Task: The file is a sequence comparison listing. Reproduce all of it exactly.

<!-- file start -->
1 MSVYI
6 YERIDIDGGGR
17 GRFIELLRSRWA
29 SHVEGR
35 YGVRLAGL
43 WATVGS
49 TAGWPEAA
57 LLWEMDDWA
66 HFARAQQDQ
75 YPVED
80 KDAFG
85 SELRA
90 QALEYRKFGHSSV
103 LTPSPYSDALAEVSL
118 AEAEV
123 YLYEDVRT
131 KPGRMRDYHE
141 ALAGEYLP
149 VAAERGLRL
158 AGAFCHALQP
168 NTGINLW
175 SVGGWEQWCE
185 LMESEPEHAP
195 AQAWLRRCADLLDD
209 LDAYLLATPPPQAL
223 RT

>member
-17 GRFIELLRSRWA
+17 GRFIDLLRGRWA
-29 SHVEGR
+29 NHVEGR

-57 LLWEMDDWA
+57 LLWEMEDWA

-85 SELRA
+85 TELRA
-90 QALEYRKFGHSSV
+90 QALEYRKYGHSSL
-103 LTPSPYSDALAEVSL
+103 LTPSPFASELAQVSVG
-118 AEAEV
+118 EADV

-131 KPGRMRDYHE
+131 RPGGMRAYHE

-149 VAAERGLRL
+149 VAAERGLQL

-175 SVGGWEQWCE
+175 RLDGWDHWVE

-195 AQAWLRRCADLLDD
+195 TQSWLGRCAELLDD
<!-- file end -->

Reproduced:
1 MSVYI
6 YERIDIDGGGR
17 GRFIELLRSRWA
29 SHVEGR
35 YGVRLAGL
43 WATVGS
49 TAGWPEAA
57 LLWEMDDWA
66 HFARAQQDQ
75 YPVED
80 KDAFG
85 SELRA
90 QALEYRKFGHSSV
103 LTPSPYSDALAEVSL
118 AEAEV
123 YLYEDVRT
131 KPGRMRDYHE
141 ALAGEYLP
149 VAAERGLRL
158 AGAFCHALQP
168 NTGINLW
175 SVGGWEQWCE
185 LMESEPEHAP
195 AQAWLRRCADLLDD
209 LDAYLLATPPPQAL
223 RT

>member
-17 GRFIELLRSRWA
+17 GRFIDLLRGRWA
-29 SHVEGR
+29 NHVEGR

-57 LLWEMDDWA
+57 LLWEMEDWA

-85 SELRA
+85 TELRA
-90 QALEYRKFGHSSV
+90 QALEYRKYGHSSL
-103 LTPSPYSDALAEVSL
+103 LTPSPFASELAQVSVG
-118 AEAEV
+118 EADV

-131 KPGRMRDYHE
+131 RPGGMRAYHE

-149 VAAERGLRL
+149 VAAERGLQL

-175 SVGGWEQWCE
+175 RLDGWDHWVE

-195 AQAWLRRCADLLDD
+195 TQSWLGRCAELLDD